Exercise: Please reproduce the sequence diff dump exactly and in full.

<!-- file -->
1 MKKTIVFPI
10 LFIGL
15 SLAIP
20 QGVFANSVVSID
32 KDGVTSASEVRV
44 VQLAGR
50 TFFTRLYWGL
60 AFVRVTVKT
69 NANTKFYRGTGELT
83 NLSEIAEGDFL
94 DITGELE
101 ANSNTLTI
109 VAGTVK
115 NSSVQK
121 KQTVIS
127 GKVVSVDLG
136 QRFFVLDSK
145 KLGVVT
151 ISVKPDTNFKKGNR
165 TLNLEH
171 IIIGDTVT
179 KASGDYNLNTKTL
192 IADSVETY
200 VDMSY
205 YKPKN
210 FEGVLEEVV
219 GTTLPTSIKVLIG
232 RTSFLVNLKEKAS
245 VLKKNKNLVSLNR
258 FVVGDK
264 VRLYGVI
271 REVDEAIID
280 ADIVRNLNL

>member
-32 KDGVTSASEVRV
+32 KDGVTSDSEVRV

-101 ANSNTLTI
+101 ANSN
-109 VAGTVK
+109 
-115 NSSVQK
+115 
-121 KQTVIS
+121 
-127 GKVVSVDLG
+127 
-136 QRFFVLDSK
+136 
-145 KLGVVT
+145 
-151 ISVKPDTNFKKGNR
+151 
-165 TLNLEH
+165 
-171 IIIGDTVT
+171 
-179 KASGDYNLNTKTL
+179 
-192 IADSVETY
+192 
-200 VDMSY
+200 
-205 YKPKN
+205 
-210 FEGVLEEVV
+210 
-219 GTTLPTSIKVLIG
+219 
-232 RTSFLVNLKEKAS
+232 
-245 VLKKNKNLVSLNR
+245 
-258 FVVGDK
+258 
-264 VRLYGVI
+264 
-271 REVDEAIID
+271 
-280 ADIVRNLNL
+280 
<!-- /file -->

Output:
1 MKKTIVFPI
10 LFIGL
15 SLAIP
20 QGVFANSVVSID
32 KDGVTSASEVRV
44 VQLAGR
50 TFFTRLYWGL
60 AFVRVTVKT
69 NANTKFYRGTGELT
83 NLSEIAEGDFL
94 DITGELE
101 ANSNTLTI
109 VAGTVK
115 NSSVQK
121 KQTVIS
127 GKVVSVDLG
136 QRFFVLDSK
145 KLGVVT
151 ISVKPDTNFKKGNR
165 TLNLEH
171 IIIGDTVT
179 KASGDYNLNTKTL
192 IADSVETY
200 VDMSY
205 YKPKN
210 FEGVLEEVV
219 GTTLPTSIKVLIG
232 RTSFLVNLKEKAS
245 VLKKNKNLVSLNR
258 FVVGDK
264 VRLYGVI
271 REVDEAIID
280 ADIVRNLNL

>member
-32 KDGVTSASEVRV
+32 KDGVTSDSEVRV

-101 ANSNTLTI
+101 ANSN
-109 VAGTVK
+109 
-115 NSSVQK
+115 
-121 KQTVIS
+121 
-127 GKVVSVDLG
+127 
-136 QRFFVLDSK
+136 
-145 KLGVVT
+145 
-151 ISVKPDTNFKKGNR
+151 
-165 TLNLEH
+165 
-171 IIIGDTVT
+171 
-179 KASGDYNLNTKTL
+179 
-192 IADSVETY
+192 
-200 VDMSY
+200 
-205 YKPKN
+205 
-210 FEGVLEEVV
+210 
-219 GTTLPTSIKVLIG
+219 
-232 RTSFLVNLKEKAS
+232 
-245 VLKKNKNLVSLNR
+245 
-258 FVVGDK
+258 
-264 VRLYGVI
+264 
-271 REVDEAIID
+271 
-280 ADIVRNLNL
+280 